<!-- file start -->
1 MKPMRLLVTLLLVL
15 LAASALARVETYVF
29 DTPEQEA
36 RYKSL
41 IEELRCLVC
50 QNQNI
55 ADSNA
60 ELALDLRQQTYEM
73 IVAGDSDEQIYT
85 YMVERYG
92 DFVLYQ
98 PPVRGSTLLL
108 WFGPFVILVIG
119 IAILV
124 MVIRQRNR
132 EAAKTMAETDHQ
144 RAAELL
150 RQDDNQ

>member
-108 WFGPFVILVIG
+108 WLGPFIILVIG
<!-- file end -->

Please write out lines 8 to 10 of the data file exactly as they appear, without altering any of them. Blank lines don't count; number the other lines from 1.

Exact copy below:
60 ELALDLRQQTYEM
73 IVAGDSDEQIYT
85 YMVERYG